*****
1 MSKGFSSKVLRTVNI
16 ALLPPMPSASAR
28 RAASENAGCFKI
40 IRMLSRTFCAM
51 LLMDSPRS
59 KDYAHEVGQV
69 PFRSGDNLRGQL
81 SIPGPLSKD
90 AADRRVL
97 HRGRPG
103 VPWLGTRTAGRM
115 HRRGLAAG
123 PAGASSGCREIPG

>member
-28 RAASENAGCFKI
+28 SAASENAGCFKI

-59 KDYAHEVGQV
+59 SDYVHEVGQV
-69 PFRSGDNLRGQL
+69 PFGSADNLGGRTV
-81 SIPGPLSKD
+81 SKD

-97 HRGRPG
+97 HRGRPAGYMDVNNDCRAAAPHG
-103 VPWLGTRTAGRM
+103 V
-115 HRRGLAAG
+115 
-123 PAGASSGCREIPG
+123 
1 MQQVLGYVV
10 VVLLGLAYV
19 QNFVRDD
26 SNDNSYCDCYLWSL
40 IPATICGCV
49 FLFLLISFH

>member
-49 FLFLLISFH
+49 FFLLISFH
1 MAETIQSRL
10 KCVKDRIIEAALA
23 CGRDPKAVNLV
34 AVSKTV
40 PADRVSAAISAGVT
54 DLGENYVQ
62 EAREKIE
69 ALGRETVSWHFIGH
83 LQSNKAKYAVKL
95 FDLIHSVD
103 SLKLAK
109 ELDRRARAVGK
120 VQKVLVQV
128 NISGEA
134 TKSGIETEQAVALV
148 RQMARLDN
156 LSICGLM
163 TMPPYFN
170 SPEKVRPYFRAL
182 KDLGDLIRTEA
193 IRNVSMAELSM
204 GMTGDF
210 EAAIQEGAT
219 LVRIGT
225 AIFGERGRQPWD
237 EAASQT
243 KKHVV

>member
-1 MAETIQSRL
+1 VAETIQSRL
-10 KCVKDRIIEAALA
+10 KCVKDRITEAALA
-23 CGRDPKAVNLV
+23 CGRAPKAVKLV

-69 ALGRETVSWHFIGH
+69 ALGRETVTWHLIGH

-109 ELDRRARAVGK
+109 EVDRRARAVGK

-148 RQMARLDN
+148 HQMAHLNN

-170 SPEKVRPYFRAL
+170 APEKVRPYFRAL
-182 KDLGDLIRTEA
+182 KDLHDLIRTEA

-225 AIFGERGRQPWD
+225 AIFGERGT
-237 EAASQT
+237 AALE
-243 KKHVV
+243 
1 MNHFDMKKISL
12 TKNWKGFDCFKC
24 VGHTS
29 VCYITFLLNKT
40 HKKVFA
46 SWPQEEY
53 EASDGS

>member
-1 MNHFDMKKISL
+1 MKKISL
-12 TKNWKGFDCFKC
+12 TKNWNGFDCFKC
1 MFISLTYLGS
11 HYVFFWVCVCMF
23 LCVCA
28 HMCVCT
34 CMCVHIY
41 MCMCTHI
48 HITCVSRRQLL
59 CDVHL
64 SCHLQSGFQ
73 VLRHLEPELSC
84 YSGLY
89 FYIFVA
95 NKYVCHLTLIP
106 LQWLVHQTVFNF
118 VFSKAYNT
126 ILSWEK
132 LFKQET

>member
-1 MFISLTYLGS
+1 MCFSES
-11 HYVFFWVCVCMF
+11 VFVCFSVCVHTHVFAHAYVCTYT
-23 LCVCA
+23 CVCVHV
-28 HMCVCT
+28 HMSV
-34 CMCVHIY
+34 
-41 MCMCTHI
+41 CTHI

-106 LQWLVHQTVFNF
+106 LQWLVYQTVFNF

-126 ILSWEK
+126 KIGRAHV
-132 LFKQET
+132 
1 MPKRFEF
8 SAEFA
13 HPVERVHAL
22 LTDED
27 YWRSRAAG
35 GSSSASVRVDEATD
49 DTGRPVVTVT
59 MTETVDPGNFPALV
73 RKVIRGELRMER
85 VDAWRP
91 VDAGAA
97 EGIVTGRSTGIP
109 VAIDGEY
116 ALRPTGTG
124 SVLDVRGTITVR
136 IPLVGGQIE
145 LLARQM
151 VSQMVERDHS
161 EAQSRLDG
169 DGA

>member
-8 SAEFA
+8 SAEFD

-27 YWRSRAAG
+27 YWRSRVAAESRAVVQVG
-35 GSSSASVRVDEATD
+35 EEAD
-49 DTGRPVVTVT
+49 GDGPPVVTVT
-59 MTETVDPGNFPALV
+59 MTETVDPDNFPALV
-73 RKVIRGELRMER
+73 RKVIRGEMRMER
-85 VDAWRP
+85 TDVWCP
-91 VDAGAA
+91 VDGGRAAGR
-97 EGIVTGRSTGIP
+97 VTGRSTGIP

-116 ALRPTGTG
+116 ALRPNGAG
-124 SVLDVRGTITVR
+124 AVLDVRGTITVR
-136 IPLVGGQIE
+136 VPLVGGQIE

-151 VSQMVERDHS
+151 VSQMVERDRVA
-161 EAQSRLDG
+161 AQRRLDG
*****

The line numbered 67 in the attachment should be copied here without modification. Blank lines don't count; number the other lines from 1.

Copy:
>member